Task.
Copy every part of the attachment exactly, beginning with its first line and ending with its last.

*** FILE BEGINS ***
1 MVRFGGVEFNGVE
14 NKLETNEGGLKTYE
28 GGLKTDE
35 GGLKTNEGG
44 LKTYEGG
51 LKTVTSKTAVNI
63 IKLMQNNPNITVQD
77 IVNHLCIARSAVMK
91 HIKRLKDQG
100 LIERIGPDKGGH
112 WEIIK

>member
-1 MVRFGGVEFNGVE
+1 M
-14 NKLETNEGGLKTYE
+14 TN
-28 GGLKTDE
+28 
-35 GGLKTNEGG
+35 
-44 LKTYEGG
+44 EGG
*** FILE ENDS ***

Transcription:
1 MVRFGGVEFNGVE
14 NKLETNEGGLKTYE
28 GGLKTDE
35 GGLKTNEGG
44 LKTYEGG
51 LKTVTSKTAVNI
63 IKLMQNNPNITVQD
77 IVNHLCIARSAVMK
91 HIKRLKDQG
100 LIERIGPDKGGH
112 WEIIK

>member
-1 MVRFGGVEFNGVE
+1 M
-14 NKLETNEGGLKTYE
+14 TN
-28 GGLKTDE
+28 
-35 GGLKTNEGG
+35 
-44 LKTYEGG
+44 EGG